The Cat Who Wished to Be a Man is a witty novel that criticizes human nature and the rigid society that humans have created.
Lionel is a cat who is willingly transformed into a man by his master, Stephanus. Venturing into the neighboring town, Lionel tries to remain uncorrupted while living among humans. He finds unexpected friends and unknowingly makes dangerous enemies, making this novel fast-paced and adventurous. An interesting addition to this clever satire is the frequent use of the Latin language by one of the characters, who is a doctor.
Stephanus himself can be compared to God in his critical remarks about his past dealings with people. Lloyd Alexander’s wit and wisdom are vividly shown in memorable excerpts from the beginning of the novel:
… ‘Bees don’t sting so spitefully as humans; ants work harder. When I first came there, the folk of Brightford were tilling their soil with pointed sticks. I pitied them in those days. So I gave them a gift: all the secrets of metalworking. I taught them to forge iron for plows, rakes, and hoes.’ … ‘Tools? They made swords and spears! There’s not one gift I gave them they didn’t turn inside out, upside down, and wrong side to. They were a feeble, sickly lot, so I taught them to use roots and herbs for medicines. They found a way to brew deadly poisons. I taught them to make mild wine; they distilled strong brandy! I taught them to raise cows and horses as helpful friends; they turned them into drudges. Selfish creatures! They care for nothing, not even for each other. Love? They love only gold.’ … ‘You can’t eat it. You can’t drink it. It’s yellow dirt, nothing more. But those fools turned it into coins; round, flat bits of metal. Money, as they call it. By any name, worthless. But they’ll do anything to get their hands on it.’ …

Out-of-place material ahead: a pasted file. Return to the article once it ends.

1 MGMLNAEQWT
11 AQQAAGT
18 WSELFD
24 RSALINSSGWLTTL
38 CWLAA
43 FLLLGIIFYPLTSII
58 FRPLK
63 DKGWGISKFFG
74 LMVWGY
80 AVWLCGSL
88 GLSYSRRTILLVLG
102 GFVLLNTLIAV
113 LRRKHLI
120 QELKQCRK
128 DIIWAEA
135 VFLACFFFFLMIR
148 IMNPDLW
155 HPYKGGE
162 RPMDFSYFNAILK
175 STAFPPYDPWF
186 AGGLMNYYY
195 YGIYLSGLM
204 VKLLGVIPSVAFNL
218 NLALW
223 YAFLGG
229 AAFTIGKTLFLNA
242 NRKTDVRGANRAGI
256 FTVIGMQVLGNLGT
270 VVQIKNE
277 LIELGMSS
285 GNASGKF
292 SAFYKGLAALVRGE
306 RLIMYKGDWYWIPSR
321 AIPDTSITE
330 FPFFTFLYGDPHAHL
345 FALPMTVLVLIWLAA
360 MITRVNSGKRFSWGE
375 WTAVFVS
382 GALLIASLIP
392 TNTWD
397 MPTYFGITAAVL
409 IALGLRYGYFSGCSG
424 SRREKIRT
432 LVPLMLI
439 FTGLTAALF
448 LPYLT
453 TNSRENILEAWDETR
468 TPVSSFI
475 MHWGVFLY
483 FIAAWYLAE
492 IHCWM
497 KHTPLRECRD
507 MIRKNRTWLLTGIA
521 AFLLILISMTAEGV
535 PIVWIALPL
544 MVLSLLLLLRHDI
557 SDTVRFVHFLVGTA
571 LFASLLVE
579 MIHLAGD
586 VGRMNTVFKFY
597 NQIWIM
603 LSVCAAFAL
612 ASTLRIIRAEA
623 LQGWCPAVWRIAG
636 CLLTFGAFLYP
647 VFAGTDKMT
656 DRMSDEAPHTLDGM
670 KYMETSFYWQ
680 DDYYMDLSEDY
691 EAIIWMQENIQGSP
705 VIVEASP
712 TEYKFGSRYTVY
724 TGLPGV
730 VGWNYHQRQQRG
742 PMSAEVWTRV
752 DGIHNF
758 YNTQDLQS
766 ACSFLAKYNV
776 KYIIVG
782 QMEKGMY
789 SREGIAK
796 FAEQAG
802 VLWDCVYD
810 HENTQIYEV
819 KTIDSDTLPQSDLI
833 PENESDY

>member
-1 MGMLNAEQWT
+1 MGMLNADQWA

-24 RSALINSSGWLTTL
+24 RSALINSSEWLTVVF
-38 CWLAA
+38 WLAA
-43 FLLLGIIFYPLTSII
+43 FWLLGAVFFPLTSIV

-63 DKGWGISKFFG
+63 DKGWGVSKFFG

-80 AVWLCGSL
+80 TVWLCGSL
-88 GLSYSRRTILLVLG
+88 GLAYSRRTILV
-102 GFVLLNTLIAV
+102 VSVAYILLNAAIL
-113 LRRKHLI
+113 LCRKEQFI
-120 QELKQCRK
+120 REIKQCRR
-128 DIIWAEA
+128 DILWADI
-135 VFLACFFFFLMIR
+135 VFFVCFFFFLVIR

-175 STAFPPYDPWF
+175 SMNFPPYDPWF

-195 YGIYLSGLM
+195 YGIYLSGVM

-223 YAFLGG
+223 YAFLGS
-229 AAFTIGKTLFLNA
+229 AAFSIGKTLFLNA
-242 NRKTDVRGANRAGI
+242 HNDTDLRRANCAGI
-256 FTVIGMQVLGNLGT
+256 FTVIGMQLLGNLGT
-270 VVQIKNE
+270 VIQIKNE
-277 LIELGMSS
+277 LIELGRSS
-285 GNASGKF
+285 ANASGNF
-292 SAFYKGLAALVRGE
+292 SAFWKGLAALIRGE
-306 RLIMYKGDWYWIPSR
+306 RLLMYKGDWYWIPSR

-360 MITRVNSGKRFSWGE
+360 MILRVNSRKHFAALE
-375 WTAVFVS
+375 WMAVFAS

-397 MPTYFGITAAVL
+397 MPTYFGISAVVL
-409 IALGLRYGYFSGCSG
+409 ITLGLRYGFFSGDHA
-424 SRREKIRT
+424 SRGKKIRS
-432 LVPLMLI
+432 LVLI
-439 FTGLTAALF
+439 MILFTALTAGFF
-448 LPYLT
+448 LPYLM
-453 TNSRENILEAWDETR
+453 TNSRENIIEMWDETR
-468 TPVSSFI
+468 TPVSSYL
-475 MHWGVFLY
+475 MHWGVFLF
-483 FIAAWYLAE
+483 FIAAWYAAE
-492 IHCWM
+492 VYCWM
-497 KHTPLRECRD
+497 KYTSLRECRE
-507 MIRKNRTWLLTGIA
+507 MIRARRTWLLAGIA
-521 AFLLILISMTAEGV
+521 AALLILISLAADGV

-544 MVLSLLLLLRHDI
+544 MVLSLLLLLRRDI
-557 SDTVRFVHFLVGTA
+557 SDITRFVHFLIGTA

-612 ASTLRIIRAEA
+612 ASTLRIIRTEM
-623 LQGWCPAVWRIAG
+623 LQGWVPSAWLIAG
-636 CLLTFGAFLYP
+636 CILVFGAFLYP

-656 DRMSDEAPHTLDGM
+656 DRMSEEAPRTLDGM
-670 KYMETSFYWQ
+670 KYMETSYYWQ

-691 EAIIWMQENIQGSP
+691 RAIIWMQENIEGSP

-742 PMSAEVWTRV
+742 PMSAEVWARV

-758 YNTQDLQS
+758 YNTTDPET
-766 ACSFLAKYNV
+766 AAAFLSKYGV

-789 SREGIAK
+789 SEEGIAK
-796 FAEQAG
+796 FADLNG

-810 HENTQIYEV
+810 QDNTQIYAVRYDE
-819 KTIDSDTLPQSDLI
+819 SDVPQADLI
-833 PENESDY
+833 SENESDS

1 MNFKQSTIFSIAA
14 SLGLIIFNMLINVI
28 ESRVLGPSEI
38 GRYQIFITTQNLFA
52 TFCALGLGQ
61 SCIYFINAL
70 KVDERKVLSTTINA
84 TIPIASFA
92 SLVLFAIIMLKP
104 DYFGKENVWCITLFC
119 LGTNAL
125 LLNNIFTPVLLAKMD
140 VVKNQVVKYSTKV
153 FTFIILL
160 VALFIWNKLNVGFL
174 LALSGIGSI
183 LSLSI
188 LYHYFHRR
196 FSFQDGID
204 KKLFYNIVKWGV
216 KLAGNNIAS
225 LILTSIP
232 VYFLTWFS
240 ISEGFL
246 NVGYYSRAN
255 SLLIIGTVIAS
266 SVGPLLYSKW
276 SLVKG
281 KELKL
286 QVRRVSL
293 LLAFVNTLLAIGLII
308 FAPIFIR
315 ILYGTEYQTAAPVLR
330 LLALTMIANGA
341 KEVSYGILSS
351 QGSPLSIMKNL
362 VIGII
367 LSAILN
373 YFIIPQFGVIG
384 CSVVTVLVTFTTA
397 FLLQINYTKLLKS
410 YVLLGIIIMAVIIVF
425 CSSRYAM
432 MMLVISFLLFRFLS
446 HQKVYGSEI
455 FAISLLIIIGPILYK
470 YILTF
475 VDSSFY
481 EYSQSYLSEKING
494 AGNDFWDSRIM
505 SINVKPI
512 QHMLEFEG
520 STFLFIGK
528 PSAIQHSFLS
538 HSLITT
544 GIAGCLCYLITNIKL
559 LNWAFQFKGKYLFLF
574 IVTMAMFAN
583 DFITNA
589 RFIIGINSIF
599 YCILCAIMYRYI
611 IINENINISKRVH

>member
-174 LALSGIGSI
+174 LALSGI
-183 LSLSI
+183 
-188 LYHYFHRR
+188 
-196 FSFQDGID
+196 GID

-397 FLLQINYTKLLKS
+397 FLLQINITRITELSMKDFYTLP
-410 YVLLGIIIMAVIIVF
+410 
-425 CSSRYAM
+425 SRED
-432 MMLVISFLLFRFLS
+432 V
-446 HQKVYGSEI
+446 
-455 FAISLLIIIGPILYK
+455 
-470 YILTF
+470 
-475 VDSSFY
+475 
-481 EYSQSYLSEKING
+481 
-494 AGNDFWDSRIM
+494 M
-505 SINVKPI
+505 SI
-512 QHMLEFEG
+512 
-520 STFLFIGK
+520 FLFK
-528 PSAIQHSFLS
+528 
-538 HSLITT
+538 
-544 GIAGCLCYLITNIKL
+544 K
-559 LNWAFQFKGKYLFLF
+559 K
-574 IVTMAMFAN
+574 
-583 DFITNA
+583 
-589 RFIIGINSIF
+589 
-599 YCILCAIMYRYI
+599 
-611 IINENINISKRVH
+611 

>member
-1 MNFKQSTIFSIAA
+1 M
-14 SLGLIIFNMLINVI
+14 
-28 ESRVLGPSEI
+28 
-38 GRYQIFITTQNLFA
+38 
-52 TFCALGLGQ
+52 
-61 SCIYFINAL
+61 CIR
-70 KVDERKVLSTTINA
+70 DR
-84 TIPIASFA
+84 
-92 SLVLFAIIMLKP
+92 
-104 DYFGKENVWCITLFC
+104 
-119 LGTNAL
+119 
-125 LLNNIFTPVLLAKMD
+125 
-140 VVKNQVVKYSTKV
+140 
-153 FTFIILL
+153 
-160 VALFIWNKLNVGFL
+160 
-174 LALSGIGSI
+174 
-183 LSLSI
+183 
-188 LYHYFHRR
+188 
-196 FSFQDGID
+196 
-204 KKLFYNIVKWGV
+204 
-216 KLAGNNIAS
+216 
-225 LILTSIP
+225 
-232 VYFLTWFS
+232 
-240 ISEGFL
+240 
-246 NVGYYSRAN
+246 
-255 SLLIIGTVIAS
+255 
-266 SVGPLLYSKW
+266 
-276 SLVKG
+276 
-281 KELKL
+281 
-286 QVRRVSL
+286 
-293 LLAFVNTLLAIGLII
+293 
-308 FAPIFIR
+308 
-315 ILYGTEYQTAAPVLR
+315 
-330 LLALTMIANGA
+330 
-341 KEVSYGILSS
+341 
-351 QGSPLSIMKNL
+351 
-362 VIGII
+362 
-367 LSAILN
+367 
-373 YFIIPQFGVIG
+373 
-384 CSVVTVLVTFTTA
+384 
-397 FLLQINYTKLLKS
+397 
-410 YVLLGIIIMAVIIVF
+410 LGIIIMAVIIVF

~ excerpts from “Chapter 1: In Which Lionel Begs a Favor” in The Cat Who Wished to Be a Man by Lloyd Alexander
Original review: Who could wish to be a man?, Examiner.com